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Thursday, September 8, 2011

Financing Recovery After a Catastrophic Earthquake or Nuclear Power Incident

Rawle O. King
Specialist in Financial Economics and Risk Assessment

On August 23, 2011, a rare, powerful magnitude 5.8 earthquake and aftershocks hit Mineral, VA, shutting down two North Anna Power Plants located about 7 miles from the earthquake’s epicenter. The earthquake was felt from Georgia to southeast Canada. Other earthquakes have also occurred in the area, as well as in surrounding areas. For example, on July 16, 2010, a 3.6 magnitude earthquake occurred in Gaithersburg, MD, about 110 miles from the epicenter. Seismologists report that although Virginia is classified as a “moderate” seismic risk zone, since 1977, the state has experienced 160 earthquakes, of which just 16% were felt. According to the U.S. Geological Survey (USGS), this earthquake was the strongest earthquake to hit the entire states since the 5.8 magnitude tremor in 1897.

Separately, on March 11, 2011, a massive 9.0 magnitude earthquake struck off the coast of Honshu, Japan. It was the most severe and likely the costliest earthquake to hit Japan in the 130 years of recorded history. The Japan earthquake and tsunami caused more than 10,000 casualties, widespread property and infrastructure damage, blackouts, fire, and nuclear meltdowns. The nuclear crisis has compounded the challenges faced by a nation struggling to clean up and recover from the earthquake and tsunami. Two weeks later, the disaster triggered a crisis at the nuclear power facility; Japan’s government said there was a leaking reactor core at the Fukushima Daiichi nuclear reactor complex, releasing radioactive contamination into the atmosphere and groundwater.

In the aftermath of the recent East Coast earthquake (and shut down of the North Anna nuclear power plants) and Japan’s technological and natural disaster, U.S. policymakers are asking if it could happen here and, if so, how associated costs would be financed. In the event of a major natural disaster, several catastrophe risk financing and insurance issues could arise, including (1) the need to revisit the nature, extent, and timing of potential earthquake and tsunami hazards in the United States; (2) the adequacy of nuclear third-party liability insurance capacity; and (3) the challenges of financing recovery from natural disasters and making earthquake insurance more affordable. The latter challenge is largely a function of the national financial markets’ capacity to absorb the cost and economic burden of a devastating mega-earthquake.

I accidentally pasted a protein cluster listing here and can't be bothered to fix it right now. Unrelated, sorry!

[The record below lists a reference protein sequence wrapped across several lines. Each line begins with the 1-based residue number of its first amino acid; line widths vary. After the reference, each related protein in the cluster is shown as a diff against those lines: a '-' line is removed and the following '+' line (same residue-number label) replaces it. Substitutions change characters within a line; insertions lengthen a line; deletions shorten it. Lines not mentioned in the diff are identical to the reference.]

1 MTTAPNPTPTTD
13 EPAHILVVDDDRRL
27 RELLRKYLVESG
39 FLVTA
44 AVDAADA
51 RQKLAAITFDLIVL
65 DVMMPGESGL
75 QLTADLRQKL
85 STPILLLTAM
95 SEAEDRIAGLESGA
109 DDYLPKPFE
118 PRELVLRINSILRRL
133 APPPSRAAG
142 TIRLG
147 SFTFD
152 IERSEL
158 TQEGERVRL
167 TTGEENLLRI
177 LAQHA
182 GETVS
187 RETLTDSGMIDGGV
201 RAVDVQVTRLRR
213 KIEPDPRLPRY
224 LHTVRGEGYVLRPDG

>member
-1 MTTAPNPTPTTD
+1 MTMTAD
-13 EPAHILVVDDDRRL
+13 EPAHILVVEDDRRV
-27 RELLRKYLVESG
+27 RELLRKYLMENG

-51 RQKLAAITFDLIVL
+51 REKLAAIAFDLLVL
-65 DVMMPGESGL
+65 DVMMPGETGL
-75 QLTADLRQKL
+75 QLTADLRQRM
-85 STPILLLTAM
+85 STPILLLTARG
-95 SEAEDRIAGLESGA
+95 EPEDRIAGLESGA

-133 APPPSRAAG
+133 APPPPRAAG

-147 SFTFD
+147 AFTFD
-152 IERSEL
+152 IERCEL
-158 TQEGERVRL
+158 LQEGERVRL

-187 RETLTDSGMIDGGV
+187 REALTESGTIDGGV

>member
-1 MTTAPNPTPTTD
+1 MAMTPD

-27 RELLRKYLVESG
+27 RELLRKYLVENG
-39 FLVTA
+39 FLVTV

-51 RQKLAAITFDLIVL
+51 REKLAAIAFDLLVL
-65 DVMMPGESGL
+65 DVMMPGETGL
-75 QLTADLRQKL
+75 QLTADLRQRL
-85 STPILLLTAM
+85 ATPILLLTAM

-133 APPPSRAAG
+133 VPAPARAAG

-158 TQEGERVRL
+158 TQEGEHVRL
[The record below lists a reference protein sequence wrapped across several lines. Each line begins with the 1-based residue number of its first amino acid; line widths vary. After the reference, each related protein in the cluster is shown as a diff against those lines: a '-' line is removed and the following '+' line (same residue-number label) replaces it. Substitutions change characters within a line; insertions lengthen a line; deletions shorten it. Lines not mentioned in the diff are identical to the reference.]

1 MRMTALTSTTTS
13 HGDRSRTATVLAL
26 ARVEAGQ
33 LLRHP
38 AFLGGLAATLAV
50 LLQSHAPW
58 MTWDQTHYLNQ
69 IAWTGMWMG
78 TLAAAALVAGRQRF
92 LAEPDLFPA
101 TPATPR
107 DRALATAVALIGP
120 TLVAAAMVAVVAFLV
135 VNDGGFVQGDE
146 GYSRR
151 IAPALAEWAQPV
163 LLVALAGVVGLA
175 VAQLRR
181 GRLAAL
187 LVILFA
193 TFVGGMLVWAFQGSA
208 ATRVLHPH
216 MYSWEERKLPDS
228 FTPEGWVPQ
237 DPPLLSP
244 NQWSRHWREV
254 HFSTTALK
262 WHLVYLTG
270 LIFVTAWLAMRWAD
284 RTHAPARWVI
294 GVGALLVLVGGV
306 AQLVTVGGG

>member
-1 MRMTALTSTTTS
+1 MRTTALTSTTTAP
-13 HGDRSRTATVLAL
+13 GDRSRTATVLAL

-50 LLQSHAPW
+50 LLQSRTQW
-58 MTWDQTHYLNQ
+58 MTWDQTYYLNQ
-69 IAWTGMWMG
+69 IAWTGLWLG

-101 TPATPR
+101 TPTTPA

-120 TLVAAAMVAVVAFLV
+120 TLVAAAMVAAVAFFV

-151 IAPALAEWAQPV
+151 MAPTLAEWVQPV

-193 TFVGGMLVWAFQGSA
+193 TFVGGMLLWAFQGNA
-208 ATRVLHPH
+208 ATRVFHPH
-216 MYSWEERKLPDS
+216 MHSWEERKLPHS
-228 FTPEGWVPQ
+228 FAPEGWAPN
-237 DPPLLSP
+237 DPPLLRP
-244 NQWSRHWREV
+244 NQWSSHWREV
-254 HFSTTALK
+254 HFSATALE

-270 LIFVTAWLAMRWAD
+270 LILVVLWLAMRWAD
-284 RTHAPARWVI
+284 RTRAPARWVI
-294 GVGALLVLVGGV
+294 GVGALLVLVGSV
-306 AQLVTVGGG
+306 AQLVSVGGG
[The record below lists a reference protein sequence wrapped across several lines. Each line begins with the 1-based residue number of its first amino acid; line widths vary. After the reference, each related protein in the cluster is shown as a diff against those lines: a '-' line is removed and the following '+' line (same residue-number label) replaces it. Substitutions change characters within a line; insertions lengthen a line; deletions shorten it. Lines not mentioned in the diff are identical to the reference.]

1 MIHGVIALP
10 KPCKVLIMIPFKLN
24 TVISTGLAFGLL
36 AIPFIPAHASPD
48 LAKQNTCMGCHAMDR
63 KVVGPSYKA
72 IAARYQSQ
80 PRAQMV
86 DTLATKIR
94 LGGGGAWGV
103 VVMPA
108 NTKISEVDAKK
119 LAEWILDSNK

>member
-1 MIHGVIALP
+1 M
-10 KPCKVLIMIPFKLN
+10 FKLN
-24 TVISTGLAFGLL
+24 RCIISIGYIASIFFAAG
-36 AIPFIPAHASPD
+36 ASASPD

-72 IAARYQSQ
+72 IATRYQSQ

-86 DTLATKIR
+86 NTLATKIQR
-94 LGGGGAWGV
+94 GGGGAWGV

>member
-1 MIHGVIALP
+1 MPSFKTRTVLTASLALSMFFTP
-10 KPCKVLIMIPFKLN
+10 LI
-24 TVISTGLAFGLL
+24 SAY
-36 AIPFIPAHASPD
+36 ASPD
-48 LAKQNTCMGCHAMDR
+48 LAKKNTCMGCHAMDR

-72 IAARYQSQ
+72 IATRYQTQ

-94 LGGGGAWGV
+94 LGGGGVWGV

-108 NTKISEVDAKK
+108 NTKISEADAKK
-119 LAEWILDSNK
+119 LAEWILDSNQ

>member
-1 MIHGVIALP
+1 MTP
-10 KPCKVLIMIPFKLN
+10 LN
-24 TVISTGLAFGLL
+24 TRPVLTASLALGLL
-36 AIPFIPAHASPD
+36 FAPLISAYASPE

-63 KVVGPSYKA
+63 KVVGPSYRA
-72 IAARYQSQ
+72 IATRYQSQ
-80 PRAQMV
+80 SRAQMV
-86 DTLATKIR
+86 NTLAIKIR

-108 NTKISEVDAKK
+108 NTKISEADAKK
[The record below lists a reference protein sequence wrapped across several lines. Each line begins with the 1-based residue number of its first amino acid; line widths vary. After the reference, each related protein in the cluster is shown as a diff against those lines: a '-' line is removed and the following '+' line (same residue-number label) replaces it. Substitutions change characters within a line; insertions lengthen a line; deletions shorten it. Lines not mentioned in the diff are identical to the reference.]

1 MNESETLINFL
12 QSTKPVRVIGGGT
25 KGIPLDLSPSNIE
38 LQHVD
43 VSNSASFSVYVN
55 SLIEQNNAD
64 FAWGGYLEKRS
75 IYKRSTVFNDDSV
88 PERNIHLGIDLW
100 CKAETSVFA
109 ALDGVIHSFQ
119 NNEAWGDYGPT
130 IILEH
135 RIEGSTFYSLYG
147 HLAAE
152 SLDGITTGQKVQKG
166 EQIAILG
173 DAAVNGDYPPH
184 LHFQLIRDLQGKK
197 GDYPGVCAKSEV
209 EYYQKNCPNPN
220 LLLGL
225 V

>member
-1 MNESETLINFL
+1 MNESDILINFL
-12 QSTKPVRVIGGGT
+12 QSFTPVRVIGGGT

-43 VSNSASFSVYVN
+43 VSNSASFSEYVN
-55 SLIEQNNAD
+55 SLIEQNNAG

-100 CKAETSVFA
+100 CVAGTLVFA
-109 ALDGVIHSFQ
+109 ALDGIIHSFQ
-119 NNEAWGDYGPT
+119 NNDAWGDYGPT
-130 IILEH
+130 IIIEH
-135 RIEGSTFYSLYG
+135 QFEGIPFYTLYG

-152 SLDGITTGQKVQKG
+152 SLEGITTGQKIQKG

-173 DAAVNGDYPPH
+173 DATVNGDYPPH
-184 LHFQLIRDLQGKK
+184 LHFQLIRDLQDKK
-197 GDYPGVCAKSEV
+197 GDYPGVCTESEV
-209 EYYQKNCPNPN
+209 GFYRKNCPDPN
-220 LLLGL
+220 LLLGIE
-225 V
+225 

Given the economic devastation in Japan, there is heightened congressional interest in finding ways to reduce disaster risk for homeowners, insurance companies, financial firms, and both federal and state governments. This report examines earthquake catastrophe risk and insurance in the United States in light of recent developments. It examines both traditional and non-traditional approaches for financing recovery from earthquake losses as well as challenges in financing catastrophe losses with insurance. The report also explores the feasibility of a federal residential earthquake insurance mechanism and assesses policy implications of such a program. Finally, the report examines legislation introduced in the 112
th Congress that addresses issues related to earthquakes, including S. 637, the Earthquake Insurance Affordability Act. S. 637 would authorize the U.S. Treasury to guarantee up to $5 billion in bonds available to certified public entities, like the California Earthquake Authority (CEA), following a catastrophic seismic event. The entity would have to exhaust its claims-paying ability before the federal guarantee becomes available. The measure is designed to reduce earthquake insurance rates by reducing the need to purchase reinsurance. The bonds would be repaid with premiums.

Date of Report: August 2
5, 2011
Number of Pages:
Order Number: R4196
Price: $29.95

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